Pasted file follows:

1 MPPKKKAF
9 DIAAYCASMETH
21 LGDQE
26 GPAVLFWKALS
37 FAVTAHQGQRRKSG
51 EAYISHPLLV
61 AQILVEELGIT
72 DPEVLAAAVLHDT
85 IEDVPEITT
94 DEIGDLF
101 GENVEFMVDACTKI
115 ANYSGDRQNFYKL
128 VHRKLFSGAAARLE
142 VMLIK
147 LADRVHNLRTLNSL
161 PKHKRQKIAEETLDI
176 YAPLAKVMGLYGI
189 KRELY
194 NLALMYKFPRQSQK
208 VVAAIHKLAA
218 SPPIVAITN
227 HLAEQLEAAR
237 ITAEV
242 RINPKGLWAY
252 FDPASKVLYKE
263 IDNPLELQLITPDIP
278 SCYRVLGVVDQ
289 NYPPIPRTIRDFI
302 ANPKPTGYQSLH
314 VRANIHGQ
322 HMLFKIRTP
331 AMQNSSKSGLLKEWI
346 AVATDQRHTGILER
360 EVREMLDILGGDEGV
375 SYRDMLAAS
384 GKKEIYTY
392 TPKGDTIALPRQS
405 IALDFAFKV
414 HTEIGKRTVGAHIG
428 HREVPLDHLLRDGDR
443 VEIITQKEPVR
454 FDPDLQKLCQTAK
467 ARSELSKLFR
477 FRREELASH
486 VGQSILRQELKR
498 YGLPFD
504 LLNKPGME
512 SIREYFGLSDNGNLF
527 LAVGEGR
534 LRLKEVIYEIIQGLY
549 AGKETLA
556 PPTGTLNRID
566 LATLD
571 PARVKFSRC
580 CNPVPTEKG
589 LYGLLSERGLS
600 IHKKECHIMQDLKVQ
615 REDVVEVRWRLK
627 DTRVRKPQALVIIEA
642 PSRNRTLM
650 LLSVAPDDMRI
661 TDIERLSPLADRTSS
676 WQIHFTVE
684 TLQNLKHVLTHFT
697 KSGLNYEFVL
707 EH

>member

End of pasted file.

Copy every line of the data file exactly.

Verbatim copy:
1 MPPKKKAF
9 DIAAYCASMETH
21 LGDQE
26 GPAVLFWKALS
37 FAVTAHQGQRRKSG
51 EAYISHPLLV
61 AQILVEELGIT
72 DPEVLAAAVLHDT
85 IEDVPEITT
94 DEIGDLF
101 GENVEFMVDACTKI
115 ANYSGDRQNFYKL
128 VHRKLFSGAAARLE
142 VMLIK
147 LADRVHNLRTLNSL
161 PKHKRQKIAEETLDI
176 YAPLAKVMGLYGI
189 KRELY
194 NLALMYKFPRQSQK
208 VVAAIHKLAA
218 SPPIVAITN
227 HLAEQLEAAR
237 ITAEV
242 RINPKGLWAY
252 FDPASKVLYKE
263 IDNPLELQLITPDIP
278 SCYRVLGVVDQ
289 NYPPIPRTIRDFI
302 ANPKPTGYQSLH
314 VRANIHGQ
322 HMLFKIRTP
331 AMQNSSKSGLLKEWI
346 AVATDQRHTGILER
360 EVREMLDILGGDEGV
375 SYRDMLAAS
384 GKKEIYTY
392 TPKGDTIALPRQS
405 IALDFAFKV
414 HTEIGKRTVGAHIG
428 HREVPLDHLLRDGDR
443 VEIITQKEPVR
454 FDPDLQKLCQTAK
467 ARSELSKLFR
477 FRREELASH
486 VGQSILRQELKR
498 YGLPFD
504 LLNKPGME
512 SIREYFGLSDNGNLF
527 LAVGEGR
534 LRLKEVIYEIIQGLY
549 AGKETLA
556 PPTGTLNRID
566 LATLD
571 PARVKFSRC
580 CNPVPTEKG
589 LYGLLSERGLS
600 IHKKECHIMQDLKVQ
615 REDVVEVRWRLK
627 DTRVRKPQALVIIEA
642 PSRNRTLM
650 LLSVAPDDMRI
661 TDIERLSPLADRTSS
676 WQIHFTVE
684 TLQNLKHVLTHFT
697 KSGLNYEFVL
707 EH

>member